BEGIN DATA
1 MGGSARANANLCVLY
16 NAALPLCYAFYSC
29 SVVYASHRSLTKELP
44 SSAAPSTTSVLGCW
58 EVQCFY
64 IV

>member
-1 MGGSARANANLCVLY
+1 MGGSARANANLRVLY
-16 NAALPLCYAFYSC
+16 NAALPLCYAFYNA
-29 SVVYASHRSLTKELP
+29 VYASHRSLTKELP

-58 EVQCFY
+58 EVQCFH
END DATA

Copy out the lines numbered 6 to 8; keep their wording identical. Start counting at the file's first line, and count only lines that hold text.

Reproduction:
64 IV

>member
-1 MGGSARANANLCVLY